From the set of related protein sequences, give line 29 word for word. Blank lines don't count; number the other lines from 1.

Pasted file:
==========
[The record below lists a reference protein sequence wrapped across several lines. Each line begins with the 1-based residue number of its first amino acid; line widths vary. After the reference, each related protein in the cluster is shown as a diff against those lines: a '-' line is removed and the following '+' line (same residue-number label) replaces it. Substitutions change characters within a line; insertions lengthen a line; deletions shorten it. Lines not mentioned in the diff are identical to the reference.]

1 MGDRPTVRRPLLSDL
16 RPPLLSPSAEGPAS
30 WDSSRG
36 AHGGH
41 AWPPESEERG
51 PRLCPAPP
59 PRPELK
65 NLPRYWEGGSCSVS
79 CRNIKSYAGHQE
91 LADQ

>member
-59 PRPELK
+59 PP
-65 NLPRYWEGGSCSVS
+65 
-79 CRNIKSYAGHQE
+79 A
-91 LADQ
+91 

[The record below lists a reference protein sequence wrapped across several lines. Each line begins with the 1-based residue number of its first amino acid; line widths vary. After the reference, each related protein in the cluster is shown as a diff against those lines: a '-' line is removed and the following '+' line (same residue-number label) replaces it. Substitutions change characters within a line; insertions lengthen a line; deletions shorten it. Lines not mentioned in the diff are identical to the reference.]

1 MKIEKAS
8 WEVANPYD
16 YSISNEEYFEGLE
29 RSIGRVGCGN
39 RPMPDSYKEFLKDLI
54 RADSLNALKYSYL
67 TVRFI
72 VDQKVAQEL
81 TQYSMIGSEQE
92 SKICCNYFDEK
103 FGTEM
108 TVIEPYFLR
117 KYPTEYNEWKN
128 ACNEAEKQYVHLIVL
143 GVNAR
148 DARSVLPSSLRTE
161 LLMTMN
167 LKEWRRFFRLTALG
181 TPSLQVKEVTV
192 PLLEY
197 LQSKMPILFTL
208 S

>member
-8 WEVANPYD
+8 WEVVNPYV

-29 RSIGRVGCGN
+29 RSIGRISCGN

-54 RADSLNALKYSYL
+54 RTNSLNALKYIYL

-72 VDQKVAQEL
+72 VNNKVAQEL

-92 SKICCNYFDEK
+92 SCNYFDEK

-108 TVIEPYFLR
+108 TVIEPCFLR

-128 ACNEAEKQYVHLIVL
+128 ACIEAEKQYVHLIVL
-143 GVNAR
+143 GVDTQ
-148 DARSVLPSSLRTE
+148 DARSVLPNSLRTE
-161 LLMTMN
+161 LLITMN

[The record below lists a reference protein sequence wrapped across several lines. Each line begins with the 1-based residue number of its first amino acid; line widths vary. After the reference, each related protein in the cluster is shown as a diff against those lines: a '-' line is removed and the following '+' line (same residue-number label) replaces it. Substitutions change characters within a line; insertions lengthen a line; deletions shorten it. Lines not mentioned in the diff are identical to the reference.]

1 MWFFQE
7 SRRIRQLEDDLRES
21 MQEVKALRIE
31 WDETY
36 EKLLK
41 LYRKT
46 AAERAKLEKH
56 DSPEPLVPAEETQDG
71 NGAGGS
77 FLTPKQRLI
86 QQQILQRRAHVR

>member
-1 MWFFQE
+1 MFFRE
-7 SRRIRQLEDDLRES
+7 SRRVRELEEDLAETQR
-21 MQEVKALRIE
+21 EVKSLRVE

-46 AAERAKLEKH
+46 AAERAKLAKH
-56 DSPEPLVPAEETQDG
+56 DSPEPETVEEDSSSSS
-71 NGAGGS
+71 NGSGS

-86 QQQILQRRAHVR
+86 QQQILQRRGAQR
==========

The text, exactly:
72 VDQKVAQEL